Susana de la Puente: “Collaboration between universities, industry, the army, and the government is key in Israel’s start-up ecosystem.”
Currently residing in London, she is focused on identifying and financing “new economy” projects. In this interview, she discusses one of the most thriving ecosystems in the world.
How do you currently view the Israeli model?
This model is experiencing a moment of great strength and expansion. Despite the economic and health challenges posed by the COVID-19 pandemic, Israeli start-ups have continued to thrive, expand, and attract large international investors.
Furthermore, the government has maintained its strong commitment to promoting and supporting start-ups. A series of measures have been taken to incentivize innovation and development of new technologies in all sectors, especially defense and communication.
From the government’s perspective, there is a strong emphasis on promoting an entrepreneurial culture through early and lifelong education.
All of this has fostered a very favorable environment for entrepreneurial success in various disciplines, which has attracted significant capital from both the government and the private sector.
Its ecosystem is one of the most powerful and dynamic in the world. They are very well positioned to remain a leading and innovative player on the global technology scene.
Do you consider Israel an attractive market for investors?
Absolutely. It has always been and continues to be. Several unicorn companies (with a stock market valuation of over one billion dollars) have emerged from Israel, the country with the highest concentration of technological entrepreneurs in the world.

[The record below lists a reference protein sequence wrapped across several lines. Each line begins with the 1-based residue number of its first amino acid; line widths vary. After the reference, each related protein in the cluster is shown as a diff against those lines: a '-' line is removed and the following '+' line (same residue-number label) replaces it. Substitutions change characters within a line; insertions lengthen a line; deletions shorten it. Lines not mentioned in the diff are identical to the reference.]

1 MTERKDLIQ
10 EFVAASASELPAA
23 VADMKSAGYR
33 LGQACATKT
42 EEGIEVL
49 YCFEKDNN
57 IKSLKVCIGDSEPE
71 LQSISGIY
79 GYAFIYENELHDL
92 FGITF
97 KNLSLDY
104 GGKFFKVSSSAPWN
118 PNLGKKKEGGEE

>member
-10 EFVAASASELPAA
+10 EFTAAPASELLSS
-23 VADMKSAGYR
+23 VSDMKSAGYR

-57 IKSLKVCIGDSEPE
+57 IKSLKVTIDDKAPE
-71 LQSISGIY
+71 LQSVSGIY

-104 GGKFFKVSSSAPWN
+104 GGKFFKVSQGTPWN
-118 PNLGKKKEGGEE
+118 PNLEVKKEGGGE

Many projects that are successful in other countries today were born thanks to Israeli technology. The same applies with Israel’s innovation and leadership in agricultural technology.
The number of new technology-based companies created annually in Israel is one of the highest in the world, a significant achievement considering the country’s small size.
Additionally, experienced Israeli companies are among the most successful and generate enormous profits. Their entrepreneurial culture and government support foster creativity and risk-taking, which is of great interest to investors seeking opportunities with high growth potential and higher risk (what we know as “growth investors”).
What do you believe is the key factor for Israeli start-ups’ success?
It is due to a combination of several factors. One of them is both public and private investment in research and development. It is worth noting that the government created its own venture capital firm, Yozma Group, to attract foreign investors and promote competition among the country’s technological start-ups.